Saucer bases and cup bases have as much in common as, well, saucers and cups.
The saucer is usually longer and shallower than the cup, correcting about 12% to 30% and forming over a period of seven weeks to a year or more. Cups can run as deep as 40%-50% in bear markets and can also take a year or more to form, though most are much shorter and less deep. Both patterns can also form handles.
Saucers are often shaped by big-cap stocks, which tend to be slower moving and less volatile than their smaller, high-growth counterparts. Saucers can also form during periods when the general market moves sideways. Their longer, shallower profile makes them difficult to recognize.
In some cases, saucer bases can be so long that they're only visible on a weekly or monthly chart.
Regardless of the size, investors should focus on stocks with strong fundamental and technical characteristics — with one exception: While top stocks should have Relative Price Strength Ratings of 85 or higher at the , a saucer base's RS Rating can be much weaker. The RS Rating tracks a stock's price progress over 12 months, which penalizes those that form long bases.
Investors tracking a stock forming a saucer base must have patience, because it takes longer to shake out the weak holders. By contrast, cup bases shake out weak investors more quickly because the correction is shorter and tends to feel sharper.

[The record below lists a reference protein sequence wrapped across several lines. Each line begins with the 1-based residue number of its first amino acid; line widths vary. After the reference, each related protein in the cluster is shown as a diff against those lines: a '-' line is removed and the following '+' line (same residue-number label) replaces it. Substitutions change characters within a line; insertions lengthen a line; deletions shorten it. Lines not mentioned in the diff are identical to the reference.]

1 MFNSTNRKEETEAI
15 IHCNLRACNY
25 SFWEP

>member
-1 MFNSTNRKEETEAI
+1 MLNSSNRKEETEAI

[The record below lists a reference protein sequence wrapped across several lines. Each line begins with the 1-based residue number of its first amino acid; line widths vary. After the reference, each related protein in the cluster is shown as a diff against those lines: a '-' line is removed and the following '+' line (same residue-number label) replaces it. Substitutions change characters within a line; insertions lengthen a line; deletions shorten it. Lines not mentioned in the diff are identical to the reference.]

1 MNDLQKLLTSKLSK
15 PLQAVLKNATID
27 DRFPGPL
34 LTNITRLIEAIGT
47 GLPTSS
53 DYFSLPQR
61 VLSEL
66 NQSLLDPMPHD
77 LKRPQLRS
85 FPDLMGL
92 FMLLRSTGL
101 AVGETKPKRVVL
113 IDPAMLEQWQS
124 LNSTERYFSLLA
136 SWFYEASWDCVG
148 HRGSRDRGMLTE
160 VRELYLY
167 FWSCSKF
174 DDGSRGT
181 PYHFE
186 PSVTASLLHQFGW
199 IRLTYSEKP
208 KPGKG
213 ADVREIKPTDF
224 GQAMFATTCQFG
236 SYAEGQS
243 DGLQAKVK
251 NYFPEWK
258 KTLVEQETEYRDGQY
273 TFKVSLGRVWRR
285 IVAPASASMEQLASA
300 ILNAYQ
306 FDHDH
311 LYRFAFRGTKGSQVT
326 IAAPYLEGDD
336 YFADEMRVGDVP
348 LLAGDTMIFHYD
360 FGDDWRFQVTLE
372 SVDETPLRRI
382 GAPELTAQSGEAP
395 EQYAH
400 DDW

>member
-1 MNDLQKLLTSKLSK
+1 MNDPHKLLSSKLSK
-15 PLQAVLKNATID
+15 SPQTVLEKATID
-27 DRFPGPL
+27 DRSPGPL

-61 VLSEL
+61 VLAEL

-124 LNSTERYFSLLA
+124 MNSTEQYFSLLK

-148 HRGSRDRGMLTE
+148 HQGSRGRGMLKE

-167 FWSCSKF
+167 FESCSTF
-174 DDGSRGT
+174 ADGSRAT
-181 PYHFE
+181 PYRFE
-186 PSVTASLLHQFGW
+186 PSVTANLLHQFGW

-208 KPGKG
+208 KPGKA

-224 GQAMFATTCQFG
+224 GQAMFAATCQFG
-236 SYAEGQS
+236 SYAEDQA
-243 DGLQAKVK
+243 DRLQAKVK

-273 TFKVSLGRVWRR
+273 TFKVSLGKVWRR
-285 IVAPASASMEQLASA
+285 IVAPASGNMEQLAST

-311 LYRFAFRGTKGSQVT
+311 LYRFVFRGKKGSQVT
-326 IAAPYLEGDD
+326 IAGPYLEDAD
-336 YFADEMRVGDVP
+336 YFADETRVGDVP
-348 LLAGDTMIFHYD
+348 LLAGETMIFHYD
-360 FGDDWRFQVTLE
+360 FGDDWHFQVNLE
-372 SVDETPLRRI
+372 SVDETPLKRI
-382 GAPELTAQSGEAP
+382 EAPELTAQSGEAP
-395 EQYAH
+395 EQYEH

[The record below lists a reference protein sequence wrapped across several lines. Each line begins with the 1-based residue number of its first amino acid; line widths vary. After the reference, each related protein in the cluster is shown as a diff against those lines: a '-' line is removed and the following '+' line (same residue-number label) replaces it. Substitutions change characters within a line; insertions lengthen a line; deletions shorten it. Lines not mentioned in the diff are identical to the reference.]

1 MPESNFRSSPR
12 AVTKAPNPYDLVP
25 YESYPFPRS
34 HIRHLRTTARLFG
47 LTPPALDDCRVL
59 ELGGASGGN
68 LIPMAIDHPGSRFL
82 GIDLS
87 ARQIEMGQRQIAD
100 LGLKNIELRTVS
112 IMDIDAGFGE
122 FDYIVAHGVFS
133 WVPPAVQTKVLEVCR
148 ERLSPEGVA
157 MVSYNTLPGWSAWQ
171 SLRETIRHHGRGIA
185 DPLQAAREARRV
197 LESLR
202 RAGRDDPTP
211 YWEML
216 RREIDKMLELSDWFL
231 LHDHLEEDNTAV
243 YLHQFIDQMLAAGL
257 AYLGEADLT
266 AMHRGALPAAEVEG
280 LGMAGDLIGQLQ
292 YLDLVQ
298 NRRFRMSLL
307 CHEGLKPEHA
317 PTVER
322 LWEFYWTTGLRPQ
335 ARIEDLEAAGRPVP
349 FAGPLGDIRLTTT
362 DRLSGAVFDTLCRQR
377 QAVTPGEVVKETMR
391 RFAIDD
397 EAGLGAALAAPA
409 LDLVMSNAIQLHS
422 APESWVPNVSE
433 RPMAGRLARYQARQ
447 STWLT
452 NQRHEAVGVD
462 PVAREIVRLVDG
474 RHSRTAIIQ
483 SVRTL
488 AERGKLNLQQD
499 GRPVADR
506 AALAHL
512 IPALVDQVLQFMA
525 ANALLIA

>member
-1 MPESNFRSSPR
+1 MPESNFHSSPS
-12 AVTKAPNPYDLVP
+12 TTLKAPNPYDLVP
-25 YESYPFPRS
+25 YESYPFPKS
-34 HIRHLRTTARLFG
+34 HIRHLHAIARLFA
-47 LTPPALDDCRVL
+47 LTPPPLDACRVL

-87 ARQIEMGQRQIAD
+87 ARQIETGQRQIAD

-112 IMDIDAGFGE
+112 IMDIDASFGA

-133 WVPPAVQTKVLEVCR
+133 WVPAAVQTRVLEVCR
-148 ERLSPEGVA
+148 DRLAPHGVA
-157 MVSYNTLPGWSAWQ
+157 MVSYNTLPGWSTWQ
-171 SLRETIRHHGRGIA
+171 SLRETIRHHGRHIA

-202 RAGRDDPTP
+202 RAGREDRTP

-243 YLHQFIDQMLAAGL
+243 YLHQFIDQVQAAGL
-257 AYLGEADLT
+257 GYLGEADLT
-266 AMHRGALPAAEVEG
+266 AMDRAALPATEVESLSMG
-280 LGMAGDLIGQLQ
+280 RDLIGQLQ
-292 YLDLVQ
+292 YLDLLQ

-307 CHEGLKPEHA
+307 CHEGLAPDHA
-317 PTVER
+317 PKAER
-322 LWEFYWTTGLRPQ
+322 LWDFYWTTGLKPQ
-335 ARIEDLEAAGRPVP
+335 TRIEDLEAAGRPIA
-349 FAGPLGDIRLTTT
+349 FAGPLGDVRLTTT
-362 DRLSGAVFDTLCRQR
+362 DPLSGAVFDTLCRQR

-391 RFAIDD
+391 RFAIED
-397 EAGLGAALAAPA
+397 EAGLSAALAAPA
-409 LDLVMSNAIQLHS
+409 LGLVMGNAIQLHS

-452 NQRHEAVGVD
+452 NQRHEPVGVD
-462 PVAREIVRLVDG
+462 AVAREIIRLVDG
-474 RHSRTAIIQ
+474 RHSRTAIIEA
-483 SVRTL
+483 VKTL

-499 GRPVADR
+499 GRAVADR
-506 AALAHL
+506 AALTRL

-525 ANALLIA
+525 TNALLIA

Those who wait out a saucer base have to stay vigilant. When the pattern is completed and the market shifts into a confirmed uptrend, a strong dose of buying can send the stock out of the saucer and produce a powerful breakout. Stocks should clear their buy points in that's at least 40% above normal.
Mega-cap stock McDonald's (MCD) formed a 20-week saucer with starting in early December 2010. The correction ran 11% deep. The was 78.51, or 10 cents above the narrow handle's 78.41 high. It cleared the buy point in higher weekly trade. Another valid entry came when it exceeded the left side's high of 80.94 in mid-May.
Its Relative Strength Rating was just 43, but its was a respectable 84. Profit and were accelerating at the time of the breakout.
McDonald's rose 32% to 102.22 by mid-January 2012 before correcting to form a new base.
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